Have a livestock evacuation plan, and make sure you consider how you’re going to transport them and where you’ll transport them for safety. Pre-stage your trucks and trailers, so that they can be quickly used to evacuate. Manage the fuel load on your pastures by eliminating ignition sources like cedar trees, and using rotational grazing. Make sure your gates can be opened easily in an emergency, and carry fence pliers with you just in case. If you have water trucks and other equipment that can be used to fight fires, have them fueled up and ready to be deployed.

Plan ahead

Planning ahead can bring you peace of mind if a disaster comes to your door. Here are some more considerations:

1. Go bags. If the emergency requires evacuation, having a bag with essentials to survive for several days is critical for each member of the family. Put changes of clothing, safety gear like gloves and goggles, non-perishable food for two days, medications, hygiene items, pet supplies, flashlight and radio, and cash, for example. Update your go bag regularly.

2. Documents. Store original documents like birth, wedding, and death certificates in an off-site location like a safe deposit box. Store digital documents on hard drives or other storage devices off-site in a secure location. Take videos and photos of personal and farm and ranch property and regularly update this proof of inventory for insurance. Back up your photos and videos to cloud-based services.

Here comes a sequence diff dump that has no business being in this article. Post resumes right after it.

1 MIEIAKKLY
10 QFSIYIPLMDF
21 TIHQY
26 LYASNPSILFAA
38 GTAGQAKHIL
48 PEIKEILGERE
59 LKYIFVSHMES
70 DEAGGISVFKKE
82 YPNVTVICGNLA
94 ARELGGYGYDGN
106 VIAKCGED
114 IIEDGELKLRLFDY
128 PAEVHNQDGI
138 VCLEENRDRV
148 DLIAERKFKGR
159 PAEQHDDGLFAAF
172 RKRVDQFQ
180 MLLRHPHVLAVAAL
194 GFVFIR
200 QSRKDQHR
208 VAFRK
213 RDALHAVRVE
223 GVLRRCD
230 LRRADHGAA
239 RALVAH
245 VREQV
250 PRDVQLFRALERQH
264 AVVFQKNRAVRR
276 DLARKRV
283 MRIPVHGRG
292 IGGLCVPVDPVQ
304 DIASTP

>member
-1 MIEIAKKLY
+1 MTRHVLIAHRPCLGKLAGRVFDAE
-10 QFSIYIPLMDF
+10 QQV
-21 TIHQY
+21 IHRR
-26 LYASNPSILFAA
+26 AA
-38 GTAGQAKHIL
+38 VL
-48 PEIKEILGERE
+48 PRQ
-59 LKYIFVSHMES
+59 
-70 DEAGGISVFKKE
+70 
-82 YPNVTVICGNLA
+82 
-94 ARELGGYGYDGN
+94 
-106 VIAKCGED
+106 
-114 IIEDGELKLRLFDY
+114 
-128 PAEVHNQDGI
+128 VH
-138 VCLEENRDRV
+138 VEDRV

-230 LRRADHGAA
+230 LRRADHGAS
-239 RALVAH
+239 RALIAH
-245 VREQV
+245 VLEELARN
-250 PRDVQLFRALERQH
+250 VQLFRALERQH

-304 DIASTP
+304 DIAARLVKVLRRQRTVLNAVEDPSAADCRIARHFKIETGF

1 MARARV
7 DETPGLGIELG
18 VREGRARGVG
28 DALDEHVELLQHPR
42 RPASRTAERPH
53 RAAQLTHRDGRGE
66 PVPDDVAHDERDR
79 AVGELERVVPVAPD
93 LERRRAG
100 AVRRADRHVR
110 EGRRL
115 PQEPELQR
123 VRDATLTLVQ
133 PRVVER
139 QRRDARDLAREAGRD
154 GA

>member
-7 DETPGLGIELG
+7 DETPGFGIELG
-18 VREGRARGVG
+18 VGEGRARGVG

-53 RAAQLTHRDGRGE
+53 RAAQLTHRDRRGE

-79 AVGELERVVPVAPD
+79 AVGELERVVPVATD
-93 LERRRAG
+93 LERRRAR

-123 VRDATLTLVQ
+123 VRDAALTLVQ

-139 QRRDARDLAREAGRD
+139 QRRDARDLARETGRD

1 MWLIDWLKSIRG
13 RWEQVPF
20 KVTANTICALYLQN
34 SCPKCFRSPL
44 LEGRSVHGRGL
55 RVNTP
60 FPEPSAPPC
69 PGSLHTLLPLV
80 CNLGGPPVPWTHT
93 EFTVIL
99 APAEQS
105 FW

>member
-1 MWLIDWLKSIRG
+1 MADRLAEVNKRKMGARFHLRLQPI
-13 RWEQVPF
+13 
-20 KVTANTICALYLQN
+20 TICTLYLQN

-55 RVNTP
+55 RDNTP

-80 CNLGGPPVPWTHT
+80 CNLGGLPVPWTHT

3. Irreplaceable items. In your emergency plan, have a list of irreplaceable items that you should grab if you have time and make sure they are in an easy-to-access location. But if it’s a choice between your safety or property, your safety comes first.

4. Disaster plans. Create evacuation and shelter-in-place plans for your farm and make sure that your family members and employees regularly review and practice them. Post them in visible locations around your farm. And have backup plans in case your evacuation route is cut off.  

5. Hay storage. Don’t store all of your hay in one location, to reduce the risk of it all burning at once. Maintain your hay stack by mowing fuels down next to it, and create firebreaks around stored hay by blading or disking to bare ground. Store hay away from buildings and other equipment that could be damaged by fire. And cut down volatile fuels like cedars around storage sites.

6. Contacts. Make sure you have important phone numbers to the fire department, emergency responders, and your neighbors in your phone. Also, in remote ranch locations, have permanent mile markers and other directional devices installed to aid fire crews in noting their locations.

Here are some websites to visit for additional help in creating your farm disaster plans:

• Firewise USA,
• National Fire Protection Association,
• Fire Adapted Communities,
• Rotary Wildfire Ready,

Disasters happen every month of the year. As we saw with the 4-County Wildfire, fire doesn’t wait for the spring months. Take the time to disaster-proof your farm now.